The Honda’s hood was dented, and the windshield was so severely smashed it was nearly impossible to see through. Tidbits of glass lay scattered on the dashboard, underneath a pair of sunglasses dangling from the rearview mirror.

Witnesses told police the driver barely tapped his breaks and continued westbound until sirens approached, and then he pulled into the parking lot of the Landing Shopping Center and stopped.

"I remember waking up on the ground with my friend standing over me, talking to me," Miller said.

Miller said he sat up, and felt his leg was crooked, so he lay down again on the pavement. His friend snapped his broken leg bone back into place. Shock stalled the pain.

Casey bears no recollection of the incident.

Miller recalls being loaded into the ambulance beside Casey, as she writhed in pain, screaming and crying. He suspects she passed out en route to the hospital. It was suddenly quiet.

They were transported to the New Hanover Regional Medical Center. In the meantime, friends contacted their parents.

Miller’s mother, Debbie Edwards, said her phone rang in Fayetteville a few minutes after 2 a.m. She immediately relayed the news to her two sisters and her daughter, who both high-tailed it to the hospital (Her one sister, Julie Mitchell, was being readied for chemo treatment when the call came in. She made doctors remove the port immediately).

Increasingly anxious, Edwards, 56, drove to Wilmington—a 2-hour journey—with only one shoe on.

When Edwards arrived, throngs of people mobbed the waiting room, all friends of Miller and Casey.

Casey remembers opening her eyes to see doctors and nurses furiously cutting through her jeans. With severe internal abdominal bleeding and dangerously low blood pressure, doctors held back on dispensing pain medication, fearful Casey would fall into a drug-induced coma and never wake up.

"I remember looking around and I saw my mom, and I started crying because I was hurting really bad and I didn’t understand why," Casey said.

Casey’s shattered pelvis was broken in six places. Her ligaments and tendons were completely torn away from her right knee; and her ACL was ripped in the left leg.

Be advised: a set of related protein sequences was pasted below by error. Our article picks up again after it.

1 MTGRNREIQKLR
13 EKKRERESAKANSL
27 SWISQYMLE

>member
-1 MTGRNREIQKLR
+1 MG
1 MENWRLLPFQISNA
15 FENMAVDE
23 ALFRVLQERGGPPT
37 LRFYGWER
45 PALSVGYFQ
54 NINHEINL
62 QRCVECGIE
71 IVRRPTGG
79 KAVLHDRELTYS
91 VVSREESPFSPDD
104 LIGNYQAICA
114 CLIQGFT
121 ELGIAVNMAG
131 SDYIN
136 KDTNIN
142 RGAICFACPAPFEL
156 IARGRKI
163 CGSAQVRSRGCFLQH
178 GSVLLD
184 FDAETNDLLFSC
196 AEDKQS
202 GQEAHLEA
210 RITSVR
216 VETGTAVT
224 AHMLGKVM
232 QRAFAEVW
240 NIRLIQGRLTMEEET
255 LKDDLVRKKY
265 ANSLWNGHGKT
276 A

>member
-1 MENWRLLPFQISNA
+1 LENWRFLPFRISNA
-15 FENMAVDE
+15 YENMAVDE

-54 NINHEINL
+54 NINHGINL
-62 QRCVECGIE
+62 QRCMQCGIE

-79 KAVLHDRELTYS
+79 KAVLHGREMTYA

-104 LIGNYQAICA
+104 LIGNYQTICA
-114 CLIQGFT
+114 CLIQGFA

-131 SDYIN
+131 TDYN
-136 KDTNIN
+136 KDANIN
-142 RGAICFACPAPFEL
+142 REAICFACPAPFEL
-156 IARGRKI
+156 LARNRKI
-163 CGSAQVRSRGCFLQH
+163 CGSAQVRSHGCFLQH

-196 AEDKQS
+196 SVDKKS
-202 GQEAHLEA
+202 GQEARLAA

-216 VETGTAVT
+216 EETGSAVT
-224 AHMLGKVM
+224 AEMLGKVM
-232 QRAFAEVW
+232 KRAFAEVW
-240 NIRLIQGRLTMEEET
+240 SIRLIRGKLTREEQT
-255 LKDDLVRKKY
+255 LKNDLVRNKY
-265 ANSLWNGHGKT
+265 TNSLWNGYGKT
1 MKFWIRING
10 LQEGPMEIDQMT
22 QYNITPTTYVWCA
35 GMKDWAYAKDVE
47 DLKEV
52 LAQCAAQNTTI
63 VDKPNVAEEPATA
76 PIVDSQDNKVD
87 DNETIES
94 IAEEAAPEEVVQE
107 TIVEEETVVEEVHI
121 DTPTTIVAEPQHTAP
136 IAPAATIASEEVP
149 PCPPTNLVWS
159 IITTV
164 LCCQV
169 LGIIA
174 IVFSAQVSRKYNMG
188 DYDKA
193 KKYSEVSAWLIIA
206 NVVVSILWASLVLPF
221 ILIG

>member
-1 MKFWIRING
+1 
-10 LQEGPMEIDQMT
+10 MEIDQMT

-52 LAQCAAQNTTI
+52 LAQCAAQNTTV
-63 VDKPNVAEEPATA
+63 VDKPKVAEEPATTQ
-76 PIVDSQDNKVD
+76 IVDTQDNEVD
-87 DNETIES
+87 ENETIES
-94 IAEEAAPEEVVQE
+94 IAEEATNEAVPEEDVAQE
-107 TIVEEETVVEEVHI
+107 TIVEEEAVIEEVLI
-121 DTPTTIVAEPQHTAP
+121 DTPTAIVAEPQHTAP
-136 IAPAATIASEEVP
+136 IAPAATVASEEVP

Miller’s injuries were also severe. He underwent surgery Sunday night so doctors could remove and replace his leg bone with a titanium metal rod, screwing it into the ankle and knee joints.

His left hand is also broken.

Doctors used staples to repair their skull injuries.

In need of pelvic surgery, Casey was transported from New Hanover to the University of North Carolina Chapel Hill Hospital. But doctors there discovered vertebrae broken in two places. Hesitant to disturb bone alignment, they chose not to operate, and sent her back to New Hanover later that week where she remains.

Surgery will be required on both of Casey’s knees. Two operations are needed on the right one alone. Doctors say she will be wheelchair bound for six months and will need assistance walking for a year. She will spend time at a live-in recovery center, learning how to walk again.

"I was able to scoot to the edge of the bed yesterday, but I can’t get out of bed yet," she said on Sunday, a week after the incident.

She does not have health insurance; Miller does.

Miller was discharged on Wednesday, four days following the incident. He uses a walker to travel around the house. Crutches are out of the question while his hand is broken. Pain medication has kept the throbbing at bay, though headaches still abound. Months will pass before he walks normally.

On Wednesday, June 9, Miller was reached for an update just as he returned from a doctor’s visit, where four staples were removed from his head. He said he was recovering well.